Koplin alleges numerous material omissions and misrepresentations by Labe, Labe's board of directors, and Klein. He asserts that Klein and Labe failed to disclose that the dissident shareholder had filed suit against Labe and certain of its officers and directors alleging securities violations ("Greenblatt litigation"). Additionally, Klein failed to disclose that Labe had agreed to settle the action by purchasing the shareholder's stock and paying a portion of the shareholder's attorney's fees ("Greenblatt settlement"). Koplin claims that Labe, through Klein, misrepresented its willingness to arrange and support Koplin's acquisition of 80% of Labe stock. Labe did not disclose that it was actively pursuing other purchasers for the dissident shareholder's stock. Nor did Labe disclose that its charter prohibited any person from acquiring more than 10% of Labe stock.

 Koplin alleges that he acted in reliance on the facts as he believed them. He asserts loss in an amount equal to the difference between the present market value of the stock comprising his 9.98% interest in Labe and its value on the date of purchase; the potential profits from his investment; and the costs and expenses associated with the preparation and submission of his FHLBB application.

 Defendants seek to dismiss the whole of Koplin's complaint. Defendants argue that Counts I, II, and IV should be dismissed pursuant to Fed. R. Civ. P. 12(b)(6) for failure to state a claim and Counts III, V, VI, and VII should be dismissed under Fed. R. Civ. P. 12(b)(1) for lack of jurisdiction.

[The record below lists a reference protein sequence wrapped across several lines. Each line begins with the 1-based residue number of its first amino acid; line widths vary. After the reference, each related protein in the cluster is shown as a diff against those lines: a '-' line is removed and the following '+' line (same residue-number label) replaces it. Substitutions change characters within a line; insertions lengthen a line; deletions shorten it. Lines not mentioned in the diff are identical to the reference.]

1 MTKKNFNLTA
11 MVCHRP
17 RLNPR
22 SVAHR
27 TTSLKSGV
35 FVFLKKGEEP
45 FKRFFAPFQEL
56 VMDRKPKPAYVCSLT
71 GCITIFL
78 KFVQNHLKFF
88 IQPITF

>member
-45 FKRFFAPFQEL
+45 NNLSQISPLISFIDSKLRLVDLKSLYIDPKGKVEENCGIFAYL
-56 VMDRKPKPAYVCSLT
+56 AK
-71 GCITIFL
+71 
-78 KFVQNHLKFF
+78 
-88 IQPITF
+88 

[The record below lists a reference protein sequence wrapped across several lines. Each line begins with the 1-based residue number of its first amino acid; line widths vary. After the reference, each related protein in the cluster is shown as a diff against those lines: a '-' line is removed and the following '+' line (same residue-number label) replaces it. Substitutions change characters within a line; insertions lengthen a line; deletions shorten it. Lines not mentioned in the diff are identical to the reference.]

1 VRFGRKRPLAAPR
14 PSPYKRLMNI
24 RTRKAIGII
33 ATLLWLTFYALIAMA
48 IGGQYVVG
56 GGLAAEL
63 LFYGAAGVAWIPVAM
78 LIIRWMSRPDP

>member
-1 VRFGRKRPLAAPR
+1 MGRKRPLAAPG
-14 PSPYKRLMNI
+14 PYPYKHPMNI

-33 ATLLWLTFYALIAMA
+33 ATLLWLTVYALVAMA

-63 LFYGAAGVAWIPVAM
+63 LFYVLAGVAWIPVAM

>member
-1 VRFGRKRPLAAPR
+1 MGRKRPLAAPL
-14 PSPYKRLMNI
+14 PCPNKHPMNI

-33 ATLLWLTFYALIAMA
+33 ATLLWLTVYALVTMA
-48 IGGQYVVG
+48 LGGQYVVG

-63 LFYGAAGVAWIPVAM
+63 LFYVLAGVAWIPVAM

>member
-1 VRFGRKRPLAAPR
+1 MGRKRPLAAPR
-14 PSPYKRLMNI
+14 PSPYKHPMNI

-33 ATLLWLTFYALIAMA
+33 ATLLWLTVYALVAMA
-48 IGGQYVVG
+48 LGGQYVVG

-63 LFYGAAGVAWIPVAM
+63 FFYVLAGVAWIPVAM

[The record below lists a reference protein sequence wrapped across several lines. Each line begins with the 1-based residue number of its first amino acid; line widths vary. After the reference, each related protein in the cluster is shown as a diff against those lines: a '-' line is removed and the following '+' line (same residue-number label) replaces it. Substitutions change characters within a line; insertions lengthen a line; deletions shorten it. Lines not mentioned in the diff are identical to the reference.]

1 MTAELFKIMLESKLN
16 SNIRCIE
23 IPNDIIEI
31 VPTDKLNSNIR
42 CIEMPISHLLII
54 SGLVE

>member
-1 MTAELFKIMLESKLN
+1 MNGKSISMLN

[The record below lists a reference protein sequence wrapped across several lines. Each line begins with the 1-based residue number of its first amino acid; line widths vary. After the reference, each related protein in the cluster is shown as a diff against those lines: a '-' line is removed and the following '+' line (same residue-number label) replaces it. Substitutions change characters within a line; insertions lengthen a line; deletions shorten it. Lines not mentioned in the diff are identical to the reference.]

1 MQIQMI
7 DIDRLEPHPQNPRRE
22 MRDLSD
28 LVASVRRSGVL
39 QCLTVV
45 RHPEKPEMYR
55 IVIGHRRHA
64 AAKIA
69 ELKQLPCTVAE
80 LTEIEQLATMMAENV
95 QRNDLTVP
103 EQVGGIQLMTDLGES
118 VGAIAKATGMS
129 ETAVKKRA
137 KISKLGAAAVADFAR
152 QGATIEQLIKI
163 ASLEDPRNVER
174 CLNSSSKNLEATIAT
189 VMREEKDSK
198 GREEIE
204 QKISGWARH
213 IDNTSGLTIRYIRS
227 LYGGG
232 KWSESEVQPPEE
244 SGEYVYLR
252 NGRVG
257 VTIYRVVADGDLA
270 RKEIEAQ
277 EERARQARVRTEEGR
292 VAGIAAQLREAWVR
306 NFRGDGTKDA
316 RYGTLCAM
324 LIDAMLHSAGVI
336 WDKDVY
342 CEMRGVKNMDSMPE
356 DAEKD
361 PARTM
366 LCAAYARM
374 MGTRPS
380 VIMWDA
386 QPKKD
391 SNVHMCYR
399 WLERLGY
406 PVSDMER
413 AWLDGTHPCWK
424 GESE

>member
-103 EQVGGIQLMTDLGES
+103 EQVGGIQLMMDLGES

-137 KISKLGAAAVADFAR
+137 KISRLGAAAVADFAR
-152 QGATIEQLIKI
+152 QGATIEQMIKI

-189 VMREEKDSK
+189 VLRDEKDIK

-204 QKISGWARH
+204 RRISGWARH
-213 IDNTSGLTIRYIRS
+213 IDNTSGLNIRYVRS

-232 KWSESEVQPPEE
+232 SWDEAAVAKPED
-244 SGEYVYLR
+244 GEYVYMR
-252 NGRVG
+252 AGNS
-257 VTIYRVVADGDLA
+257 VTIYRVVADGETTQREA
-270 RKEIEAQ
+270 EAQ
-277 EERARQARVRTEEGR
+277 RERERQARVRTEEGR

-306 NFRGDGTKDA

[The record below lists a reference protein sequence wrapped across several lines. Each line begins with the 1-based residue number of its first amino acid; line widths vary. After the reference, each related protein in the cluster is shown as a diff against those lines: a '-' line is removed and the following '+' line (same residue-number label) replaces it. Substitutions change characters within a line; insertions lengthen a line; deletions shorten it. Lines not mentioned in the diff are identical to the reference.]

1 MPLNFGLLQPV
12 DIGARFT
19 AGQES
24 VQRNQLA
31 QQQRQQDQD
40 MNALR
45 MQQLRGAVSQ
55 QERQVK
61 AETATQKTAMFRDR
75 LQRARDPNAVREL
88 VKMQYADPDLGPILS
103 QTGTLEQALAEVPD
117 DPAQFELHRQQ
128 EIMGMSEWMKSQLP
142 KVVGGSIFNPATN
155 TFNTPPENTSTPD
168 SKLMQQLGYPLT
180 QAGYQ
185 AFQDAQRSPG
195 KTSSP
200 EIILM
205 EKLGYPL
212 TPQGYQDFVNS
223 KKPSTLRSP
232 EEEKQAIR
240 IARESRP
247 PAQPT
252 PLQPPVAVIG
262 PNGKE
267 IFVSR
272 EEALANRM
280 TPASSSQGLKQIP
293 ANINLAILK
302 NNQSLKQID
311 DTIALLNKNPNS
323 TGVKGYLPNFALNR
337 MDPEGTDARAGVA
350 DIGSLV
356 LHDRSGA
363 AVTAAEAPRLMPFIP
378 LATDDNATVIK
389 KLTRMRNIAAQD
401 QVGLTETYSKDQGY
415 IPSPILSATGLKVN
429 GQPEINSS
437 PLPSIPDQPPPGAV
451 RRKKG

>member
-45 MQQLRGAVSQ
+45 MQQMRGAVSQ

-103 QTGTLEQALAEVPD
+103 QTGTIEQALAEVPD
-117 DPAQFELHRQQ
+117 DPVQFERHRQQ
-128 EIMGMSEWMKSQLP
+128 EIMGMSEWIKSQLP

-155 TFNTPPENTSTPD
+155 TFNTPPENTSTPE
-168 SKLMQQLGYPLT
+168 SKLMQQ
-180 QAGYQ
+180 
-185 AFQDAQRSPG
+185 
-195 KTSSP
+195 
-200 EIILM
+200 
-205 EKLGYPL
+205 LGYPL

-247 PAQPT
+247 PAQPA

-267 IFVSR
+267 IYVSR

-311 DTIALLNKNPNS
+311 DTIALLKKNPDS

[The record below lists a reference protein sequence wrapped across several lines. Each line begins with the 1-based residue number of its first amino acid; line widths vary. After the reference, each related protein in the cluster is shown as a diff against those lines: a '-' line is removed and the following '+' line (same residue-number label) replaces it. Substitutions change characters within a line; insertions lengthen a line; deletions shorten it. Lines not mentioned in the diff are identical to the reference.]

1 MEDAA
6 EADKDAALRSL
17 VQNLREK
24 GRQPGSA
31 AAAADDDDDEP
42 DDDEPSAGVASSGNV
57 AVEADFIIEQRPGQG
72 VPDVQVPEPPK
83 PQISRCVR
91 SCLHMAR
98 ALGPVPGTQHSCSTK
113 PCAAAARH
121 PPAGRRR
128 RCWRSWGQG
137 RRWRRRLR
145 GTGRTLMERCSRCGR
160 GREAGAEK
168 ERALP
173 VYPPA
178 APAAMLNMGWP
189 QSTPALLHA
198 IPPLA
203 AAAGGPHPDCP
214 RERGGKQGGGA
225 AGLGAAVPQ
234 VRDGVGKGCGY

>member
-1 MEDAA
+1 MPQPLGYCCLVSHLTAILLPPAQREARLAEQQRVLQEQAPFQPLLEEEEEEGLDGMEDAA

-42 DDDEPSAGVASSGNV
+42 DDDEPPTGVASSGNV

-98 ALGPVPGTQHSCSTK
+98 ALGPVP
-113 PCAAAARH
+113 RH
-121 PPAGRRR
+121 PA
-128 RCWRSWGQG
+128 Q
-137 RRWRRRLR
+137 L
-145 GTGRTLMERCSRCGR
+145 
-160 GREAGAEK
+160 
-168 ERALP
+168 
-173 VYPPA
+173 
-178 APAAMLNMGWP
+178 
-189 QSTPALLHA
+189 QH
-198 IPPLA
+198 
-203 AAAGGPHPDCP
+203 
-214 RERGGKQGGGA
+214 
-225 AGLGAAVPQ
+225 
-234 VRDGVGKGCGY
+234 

I. Securities Law Violations

 In Counts I and IV, Koplin alleges violations of § 10(b) of the Securities and Exchange Act of 1934, 15 U.S.C. § 78j(b), *fn1" and of Rule 10b-5, 17 C.F.R. § 240.10b-5. *fn2" To establish § 10(b) or Rule 10b-5 claims, Koplin must show that defendants "(1) made an untrue statement of material fact or omitted a material fact that rendered the statements made misleading, (2) in connection with a securities transaction, (3) with the intent to mislead, and (4) which caused plaintiff's loss." Schlifke v. Seafirst Corp., 866 F.2d 935, 943 (7th Cir. 1989).

 Both transaction and loss causation must be shown in order to satisfy the causation element of § 10(b) or 10b-5 claims. Transaction causation examines whether plaintiff would have engaged in the transaction but for defendants' misrepresentations or omissions. To establish transaction causation, a plaintiff must show that defendants' misrepresentations or omissions caused plaintiff to make the investment at issue. Kayne v. PaineWebber Inc., 703 F. Supp. 1334, 1342 (N.D. Ill. 1989). Loss causation looks at whether plaintiff would have incurred the harm or loss of which he complains but for defendants' wrongdoing. Bastian v. Petren Resources Corp., 892 F.2d 680, 685 (7th Cir.), cert. denied, 496 U.S. 906, 110 L. Ed. 2d 270, 110 S. Ct. 2590 (1990). "Loss causation means that the investor would not have suffered a loss if the facts were what he believed them to be." LHLC Corp. v. Cluett, Peabody & Co. Inc., 842 F.2d ...